Officials investigating cabin fire
Human remains found in the ashes
REGIONAL - Law enforcement officials are continuing to investigate an incident that left a remote hunting cabin burned to the ground and human remains in the ashes.
The cabin, located near the junction of Tarkman Road and Wiseman Road in Vermilion Lake Township, is owned by long-time resident Jerry Yernatich, but is also used by his son Robbie, who first reported the burned cabin on Saturday evening, Aug. 17, after he said he found the charred remains of a body in the ashes.
Yernatich told investigators that he had discovered the burned cabin on Saturday morning, but did not report the incident until approximately 12 hours later.
The St. Louis County Sheriff’s office has brought in the State Fire Marshal and the St. Louis County Medical Examiner to help determine the cause of the fire and the cause of death for the as-yet unidentified remains. Sheriff’s investigator Sgt. James McKenzie said it may take DNA analysis to positively identify the badly burned body, which he said was reduced to bones. Numerous postings on Facebook have circulated since Sunday identifying the individual killed in the fire, but the Timberjay only identifies the names of deceased individuals when provided by official sources.
When asked how DNA would be helpful, given that the DNA of most Americans is not in a law enforcement database, McKenzie said authorities believe the deceased person may have been “in the system.” “That’s why we think the DNA might work,” he said.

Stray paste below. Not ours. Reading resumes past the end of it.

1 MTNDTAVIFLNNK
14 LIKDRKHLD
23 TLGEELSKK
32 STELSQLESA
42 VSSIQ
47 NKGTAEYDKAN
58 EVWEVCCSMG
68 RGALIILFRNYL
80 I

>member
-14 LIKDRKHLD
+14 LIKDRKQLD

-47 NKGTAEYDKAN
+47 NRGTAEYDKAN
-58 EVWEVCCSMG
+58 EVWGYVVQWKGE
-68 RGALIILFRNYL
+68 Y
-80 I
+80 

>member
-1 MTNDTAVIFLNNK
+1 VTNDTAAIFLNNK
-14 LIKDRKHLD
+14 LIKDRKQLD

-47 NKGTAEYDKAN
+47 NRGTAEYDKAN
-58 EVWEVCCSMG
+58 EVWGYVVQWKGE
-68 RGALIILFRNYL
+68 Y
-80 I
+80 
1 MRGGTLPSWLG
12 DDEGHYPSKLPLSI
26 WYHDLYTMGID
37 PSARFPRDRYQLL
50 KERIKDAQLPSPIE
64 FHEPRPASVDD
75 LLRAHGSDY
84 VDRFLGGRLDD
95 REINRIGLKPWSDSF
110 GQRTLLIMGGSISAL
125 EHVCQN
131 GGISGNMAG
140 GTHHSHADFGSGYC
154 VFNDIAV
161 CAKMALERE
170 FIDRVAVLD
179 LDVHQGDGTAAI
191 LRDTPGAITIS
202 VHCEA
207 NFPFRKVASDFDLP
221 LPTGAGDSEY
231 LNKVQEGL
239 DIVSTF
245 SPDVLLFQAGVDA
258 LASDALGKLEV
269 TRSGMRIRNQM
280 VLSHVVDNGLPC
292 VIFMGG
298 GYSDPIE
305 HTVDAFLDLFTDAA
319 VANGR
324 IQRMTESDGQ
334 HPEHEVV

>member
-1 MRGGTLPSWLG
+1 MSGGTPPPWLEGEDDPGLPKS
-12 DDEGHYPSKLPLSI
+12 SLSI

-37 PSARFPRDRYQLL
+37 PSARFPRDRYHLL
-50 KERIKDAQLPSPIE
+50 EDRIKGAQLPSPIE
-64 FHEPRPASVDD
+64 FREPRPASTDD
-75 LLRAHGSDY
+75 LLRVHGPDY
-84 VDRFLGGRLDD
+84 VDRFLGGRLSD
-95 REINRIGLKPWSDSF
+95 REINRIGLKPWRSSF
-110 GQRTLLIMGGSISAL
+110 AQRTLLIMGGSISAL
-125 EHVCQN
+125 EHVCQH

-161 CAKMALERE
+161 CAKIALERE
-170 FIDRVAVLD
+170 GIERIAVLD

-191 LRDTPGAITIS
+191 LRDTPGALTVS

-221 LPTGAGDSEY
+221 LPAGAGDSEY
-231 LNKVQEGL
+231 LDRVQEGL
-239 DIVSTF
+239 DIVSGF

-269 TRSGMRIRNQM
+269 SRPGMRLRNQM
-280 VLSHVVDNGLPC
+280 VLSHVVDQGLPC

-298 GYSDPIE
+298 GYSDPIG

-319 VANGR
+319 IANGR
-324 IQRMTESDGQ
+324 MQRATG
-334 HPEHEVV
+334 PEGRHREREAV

While many unanswered questions remain about the incident, McKenzie said the sheriff’s office has “some ideas and is following some leads.”
Exactly when the cabin might have burned is one of the remaining questions. While the fire was recent, it appeared to be fully out by the time it was reported on Saturday. A township resident told the Timberjay that she recalls seeing thick black smoke in the area at about 6:30 p.m. on Tuesday evening, Aug. 13, but that the smoke eventually dissipated and she didn’t report it to authorities.
The Timberjay did contact the St. Louis County Medical Examiners office and the State Fire Marshal for this report, but neither agency responded as of presstime.